Team:UNITN-Trento/Project/Methyl Salicylate


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Revision as of 21:43, 28 September 2013

Results - Methyl Salicylate

It was difficult to find a volatile molecule that could be enzymatically produced by a bacterium and also demonstrated to be an efficient ripening inhbitor. There were not many candidates to choose from and after a long search we chose methyl salicylate (MeSA). Previous publications suggested that MeSA could inhibit the ripening of either kiwifruit and tomatoes, at a concentration of 0.5 mM (The dual effects of methyl salicylate on ripening and expression of ethylene biosynthetic genes in tomato fruit. Ding, C. and Wang, Y. 164, 2003, Plant Science, pp. 589-596.) (Aghdam, M., et al. Methyl Salicylate Affects the Quality of Hayward Kiwifruits during. Journal of Agricultural Science. June 2011, Vol. 3, 2, pp. 149-156.)

Fortunately many of the needed parts were already available because of the work of the MIT iGEM 2006 team (Eau de Coli).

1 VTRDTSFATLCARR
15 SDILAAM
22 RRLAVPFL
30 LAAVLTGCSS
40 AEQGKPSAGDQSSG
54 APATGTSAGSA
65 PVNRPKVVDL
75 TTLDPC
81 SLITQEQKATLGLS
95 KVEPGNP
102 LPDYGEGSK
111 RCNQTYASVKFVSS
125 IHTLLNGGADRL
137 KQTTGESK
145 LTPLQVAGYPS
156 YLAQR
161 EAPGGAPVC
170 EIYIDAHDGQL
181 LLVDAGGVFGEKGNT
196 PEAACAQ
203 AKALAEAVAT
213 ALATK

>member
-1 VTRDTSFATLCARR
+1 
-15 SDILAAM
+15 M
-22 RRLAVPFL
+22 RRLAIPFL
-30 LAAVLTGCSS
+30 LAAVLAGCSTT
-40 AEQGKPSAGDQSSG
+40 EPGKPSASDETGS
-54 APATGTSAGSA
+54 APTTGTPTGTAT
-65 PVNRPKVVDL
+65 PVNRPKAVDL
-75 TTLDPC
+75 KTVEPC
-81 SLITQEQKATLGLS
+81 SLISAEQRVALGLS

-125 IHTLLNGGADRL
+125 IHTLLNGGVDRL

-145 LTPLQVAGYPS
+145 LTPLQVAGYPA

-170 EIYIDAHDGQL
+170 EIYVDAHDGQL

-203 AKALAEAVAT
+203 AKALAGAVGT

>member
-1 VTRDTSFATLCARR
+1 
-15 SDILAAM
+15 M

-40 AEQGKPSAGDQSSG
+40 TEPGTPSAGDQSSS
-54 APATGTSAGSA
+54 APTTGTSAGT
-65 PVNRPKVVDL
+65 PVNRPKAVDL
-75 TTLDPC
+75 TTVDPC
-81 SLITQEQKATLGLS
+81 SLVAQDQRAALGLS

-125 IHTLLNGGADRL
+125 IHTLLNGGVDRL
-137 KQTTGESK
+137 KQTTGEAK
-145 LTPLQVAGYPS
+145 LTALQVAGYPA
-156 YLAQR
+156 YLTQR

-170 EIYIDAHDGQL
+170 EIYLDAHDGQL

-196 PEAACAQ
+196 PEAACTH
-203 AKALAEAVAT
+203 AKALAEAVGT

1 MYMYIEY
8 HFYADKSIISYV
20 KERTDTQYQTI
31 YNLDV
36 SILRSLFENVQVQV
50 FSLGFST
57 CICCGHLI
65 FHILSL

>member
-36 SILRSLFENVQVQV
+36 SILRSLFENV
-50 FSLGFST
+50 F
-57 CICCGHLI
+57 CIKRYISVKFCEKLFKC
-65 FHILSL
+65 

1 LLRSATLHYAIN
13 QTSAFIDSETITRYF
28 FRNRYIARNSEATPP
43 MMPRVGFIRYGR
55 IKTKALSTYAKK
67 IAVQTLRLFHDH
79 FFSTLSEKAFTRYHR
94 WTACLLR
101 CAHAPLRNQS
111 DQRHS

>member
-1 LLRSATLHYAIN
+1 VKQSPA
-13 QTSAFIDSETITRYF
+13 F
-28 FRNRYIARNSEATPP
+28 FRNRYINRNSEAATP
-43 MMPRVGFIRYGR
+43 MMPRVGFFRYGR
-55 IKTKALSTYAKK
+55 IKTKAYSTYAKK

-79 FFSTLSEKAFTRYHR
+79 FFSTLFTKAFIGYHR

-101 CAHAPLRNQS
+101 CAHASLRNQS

< img id="mesapath" style=" margin-bottom: "1em"; src="" /> Ethylene pathway

We modified and improved these parts and resubmitted them to the registry, as they were not available in pSB1C3.

MeSA detection

To have a quantitative analysis we used a Finnigan Trace GC ULTRA with a flame ionization detector (FID) that allowed us to detect ions formed during MeSA combustion in a hydrogen flame. The generation of this ions is proportional to MeSA concentration in the sample stream. A calibration curve was initially created using samples with a well known pure MeSA concentration (0 mM, 0.2 mM, 0.5 mM, 1.0 mM, 2 mM).